Words To Live (Long) By

, , , , | | Related | May 24, 2018

(As my grandmother hits her very, very late 90s she becomes frail, and her hearing and eyesight begin to dim. Her speech also gets so slow it almost sounds like she pauses between words. But other than that, she has no outstanding health problems, so she’s doing well. She has just had her 102nd birthday, and we, of course, make sure to visit. Thankfully, her mind is still there.)

Grandmother: *on the topic of her birthday* “People keep asking me what my secret is. I tell them to just keep eating!”

No One Terrorizes Like Little Old Ladies

, , , , | | Working | May 18, 2018

(I am in the screening line for an international flight, LONG before 9/11. A little old lady goes through a metal detector, and sets off fourteen different kinds of alarms. She walks on as if nothing happened. The security guard looks at her and shrugs, shakes his head, and waves me to go through the metal detector. I pass with no alarms, and quickly catch up with the little old lady.)

Little Old Lady: *with a big smile* “Humph! He didn’t think I could be a terrorist, did he?!”

Knee Jerk Humor

, , , | Right | May 15, 2018

Me: “Welcome to [Company]. My name is [My Name]. How can I help you?

Caller: “I need some assistance with my Internet connection; it’s not working.”

Me: “I can assist you with that. Let me grab some details about your account and take a look.”

(I proceed to gather account information and notice that the caller is in her late 80s. After testing the connection, I notice that our systems are showing that nothing is connected to the data socket in the premises.)

Me: “Okay, I think I may have identified the issue. Do you know where the data socket is in your home?”

Caller: “Yes, it’s under my dining table.”

Me: “No problem. I just need you to check the cable connection, as it may have come loose or have been knocked out of the socket.”

Caller: “Give me a minute, love; I’ve got to get under the table.”

(I hear the caller put the phone down and there are a few grunts as she climbs under the table. She picks up the phone again.)

Caller: “You know, I’ve only known you for five minutes, and I’m already down on my knees.”

(I start giggling, but do not attempt to mute my microphone.)

Caller: “I don’t just do this for any man, you know.”

Me: *uncontrollable laughter*

(The caller finds that her cable was unplugged from the socket accidentally. After reconnecting it, her service begins working normally.)

Caller: “Thanks so much for that, and I’m sorry for being inappropriate.”

Me: “Don’t apologize; you have made my day. I am glad your service is working.”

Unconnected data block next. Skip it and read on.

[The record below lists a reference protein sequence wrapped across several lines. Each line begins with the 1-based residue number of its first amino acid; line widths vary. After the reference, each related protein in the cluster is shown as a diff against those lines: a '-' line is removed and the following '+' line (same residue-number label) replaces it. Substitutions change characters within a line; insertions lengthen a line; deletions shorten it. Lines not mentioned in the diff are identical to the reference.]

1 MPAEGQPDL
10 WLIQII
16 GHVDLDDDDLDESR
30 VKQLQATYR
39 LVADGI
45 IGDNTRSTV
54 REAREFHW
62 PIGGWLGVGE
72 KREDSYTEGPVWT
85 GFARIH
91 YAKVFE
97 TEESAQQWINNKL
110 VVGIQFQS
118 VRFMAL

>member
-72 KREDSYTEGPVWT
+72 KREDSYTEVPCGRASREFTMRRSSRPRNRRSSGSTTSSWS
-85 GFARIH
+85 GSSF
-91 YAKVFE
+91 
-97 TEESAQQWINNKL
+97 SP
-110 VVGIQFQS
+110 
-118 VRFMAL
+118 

Can You Hear What I Hear?

, , , | Right | May 12, 2018

(I work at a luxury car dealership as an advisor, but I’m also often stuck doing diagnostics on vehicles, trying to figure out what is wrong. An old lady, probably in her mid to late 80s, comes in with her car, and her small, shaky dog. I have seen this customer before, and she’s always really nice to us, never rude. She complains about a buzzing in her car.)

Me: “Hello, ma’am, what seems to be the problem?”

Customer: “Well, there is an odd buzzing sound coming from the car, on and off, that started… oh… twenty minutes ago?”

Me: “All right, ma’am, may I check out the vehicle to see what the issue is?”

Customer: “Sure thing.”

(I get in the car and start it up. I hear no buzzing noise, but that may be because her dog is panting loudly in my ear.)

Me: “I don’t hear anything. When does this sound occur?”

Customer: “It just does. Try taking it out on the highway?”

Me: “All right.”

(We get on the highway, and almost as soon as we get on, she says she hears it.)

Me: “I can’t hear anything; are you sure?”

Customer: “Oh, absolutely. It’s lou—”

(She pauses with a puzzled look on her face.)

Customer: “I wonder if it’s my hearing aid?!”

(It was her hearing aid.)

A Storm In A Plastic Cup

, , , , | Right | April 21, 2018

(I’m working as a traffic director at the state fair with several other people. We all have radios. I’m directing traffic along a road with a few other directors, all about a yard apart.)

Radio: “Come in, supervisor. We have a problem.”

Supervisor: “Yes, what’s the problem?”

Radio: “Um… There’s an old lady here at the tracks. She’s driving around the track and throwing plastic cups at people. She’s mad. I need backup.”

Supervisor: *stifled laughter* “I’m on my way.”

(The call ended, and my whole line was doubled over in laughter. The job was dull but calls like that made it.)

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